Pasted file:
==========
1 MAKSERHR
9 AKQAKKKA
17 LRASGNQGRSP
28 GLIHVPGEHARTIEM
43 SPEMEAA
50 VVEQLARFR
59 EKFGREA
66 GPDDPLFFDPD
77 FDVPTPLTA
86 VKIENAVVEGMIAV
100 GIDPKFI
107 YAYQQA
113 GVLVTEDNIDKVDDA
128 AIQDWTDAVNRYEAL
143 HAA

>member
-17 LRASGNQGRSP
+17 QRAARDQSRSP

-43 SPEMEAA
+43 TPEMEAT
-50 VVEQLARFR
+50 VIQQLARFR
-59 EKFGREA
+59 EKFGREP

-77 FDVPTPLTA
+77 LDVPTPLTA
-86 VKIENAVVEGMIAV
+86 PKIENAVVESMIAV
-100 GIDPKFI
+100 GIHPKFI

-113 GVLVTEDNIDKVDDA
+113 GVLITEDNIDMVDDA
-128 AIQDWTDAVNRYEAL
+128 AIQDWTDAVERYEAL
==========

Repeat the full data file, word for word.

1 MAKSERHR
9 AKQAKKKA
17 LRASGNQGRSP
28 GLIHVPGEHARTIEM
43 SPEMEAA
50 VVEQLARFR
59 EKFGREA
66 GPDDPLFFDPD
77 FDVPTPLTA
86 VKIENAVVEGMIAV
100 GIDPKFI
107 YAYQQA
113 GVLVTEDNIDKVDDA
128 AIQDWTDAVNRYEAL
143 HAA

>member
-17 LRASGNQGRSP
+17 QRAARDQSRSP

-43 SPEMEAA
+43 TPEMEAT
-50 VVEQLARFR
+50 VIQQLARFR
-59 EKFGREA
+59 EKFGREP

-77 FDVPTPLTA
+77 LDVPTPLTA
-86 VKIENAVVEGMIAV
+86 PKIENAVVESMIAV
-100 GIDPKFI
+100 GIHPKFI

-113 GVLVTEDNIDKVDDA
+113 GVLITEDNIDMVDDA
-128 AIQDWTDAVNRYEAL
+128 AIQDWTDAVERYEAL